A Brentwood, TN, assisted living and memory care community is the launch point for a new partnership that aims to create an innovation center for technology and data solutions for the senior living industry as well as a new model of care within the setting.
The Senior Living Transformation Company has partnered with Hunt Valley, MD-based real estate investment trust Omega Healthcare Investors to acquire The Rivers at Maryland Farms, a 113-unit senior living community formerly operated by Sunrise Senior Living. It will be a pilot project for the Senior Living Transformation Center. Kalven Senior Living, a new operating company based in Murfreesboro, TN, will manage the community.
With a focus on software solutions, the Senior Living Transformation Company recently was formed by senior living and technology investor and founder Arnold Whitman, executive chairman of Formation Capital and managing partner of Generator Ventures; owner and operator Chip Gabriel, Generations executive chairman; Chief Operating Officer and partner Cory Bennett, most recently Formation Capital’s managing director, who will lead the investment efforts; and healthcare and product executive Joelle Poe, Centered Care CEO and president, who will lead the strategy and operationalization of the company’s vision.
Their objective, according to a news release, is to “transform senior living through the convergence of real estate, care and technology.”
“The senior living industry has been challenged during the last few years by a global pandemic, severe workforce shortages, supply chain interruption, inflation, capital market issues and shifting demographics in the customers we serve,” Whitman said in a statement. “With many operators focused on fundamentals in operations, we will provide care and economic value through innovation to address the challenges we face as an industry today so we may continue to serve seniors well into the future.”
Bennett told McKnight’s Senior Living that COVID-19 accelerated the flow of capital into innovation in the senior living sector. He called the pandemic a “forcing event” that highlighted weaknesses and opportunities in the existing senior living operating and care models.
The Senior Living Transformation Company, he said, intends to vet and pilot products and services that it sees as beneficial to senior living communities. The idea is to accelerate the adoption of technology and demonstrate how programming and care for older adults also creates value in the real estate investment.
Initially, Bennett said, the company will pilot ALIS, an electronic health record / electronic medication administration record / customer relationship management software solution by Medtelligent, and Sage, an e-call system, to access the data those systems collect. The end goal is to define and establish new standards for measuring performance and quality in senior living based on data and insights generated from pilot programs.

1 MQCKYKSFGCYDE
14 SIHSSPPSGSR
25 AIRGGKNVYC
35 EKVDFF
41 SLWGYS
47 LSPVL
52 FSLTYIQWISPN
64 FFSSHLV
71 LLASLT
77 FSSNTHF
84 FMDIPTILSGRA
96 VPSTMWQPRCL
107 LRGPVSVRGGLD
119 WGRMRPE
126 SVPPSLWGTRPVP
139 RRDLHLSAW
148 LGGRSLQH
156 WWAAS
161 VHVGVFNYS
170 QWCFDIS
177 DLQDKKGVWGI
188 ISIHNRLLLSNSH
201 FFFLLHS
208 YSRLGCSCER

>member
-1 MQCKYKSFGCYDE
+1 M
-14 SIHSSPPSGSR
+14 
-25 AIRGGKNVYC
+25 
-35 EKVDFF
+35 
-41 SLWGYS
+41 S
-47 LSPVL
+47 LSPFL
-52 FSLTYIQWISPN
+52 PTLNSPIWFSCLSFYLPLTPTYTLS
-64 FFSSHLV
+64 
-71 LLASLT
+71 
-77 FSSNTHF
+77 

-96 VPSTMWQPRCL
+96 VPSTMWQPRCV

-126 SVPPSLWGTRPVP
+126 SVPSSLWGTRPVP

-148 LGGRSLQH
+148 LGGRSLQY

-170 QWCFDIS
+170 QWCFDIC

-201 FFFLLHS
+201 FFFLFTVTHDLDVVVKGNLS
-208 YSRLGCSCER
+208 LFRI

“We can use that data to intelligently care for our residents in a way that hasn’t been done — or at least done well — historically,” Bennett said. “We intend to pilot technologies that benefit the social determinants of health — sense of community, loneliness, communication, anxiety — lower fall risk, optimize staffing and scheduling, improve nutrition, get our residents more active, and prescriptively care for them to reduce hospitalizations or emergent events.”
Operators have a suite of technologies they typically use for electronic health records, repairs and maintenance and human resources, Bennett said. No one has “pushed the limits” on what can be done with available and emerging technologies in the broader market inside a senior living community, however, he added.
“We like to say that we aren’t aiming to deliver healthcare — that’s too narrow a scope,” Bennett said. “We intend to holistically care for our residents’ needs — physical, social, emotional, spiritual — the entire human. It’s human care. That is a novel approach that has never been tried before in our industry.”
The bottom line, Bennett said, is that the company is looking for partners with products and services that can help senior living community staff members provide a better experience for residents and make operations more efficient from both a business process and economic perspective.
The Senior Living Transformation Company is actively looking for more communities to acquire, Bennett said, with a goal of implementing baseline technologies and then applying what it learns to those additional communities over time.
He added that the company is looking across the senior living continuum — independent living, assisted living and memory care — with the potential to expand into geriatric residential behavioral health communities in the future. Skilled nursing care is not part of the company’s focus at this time, Bennett said, adding that active adult housing is not a good fit for the model either.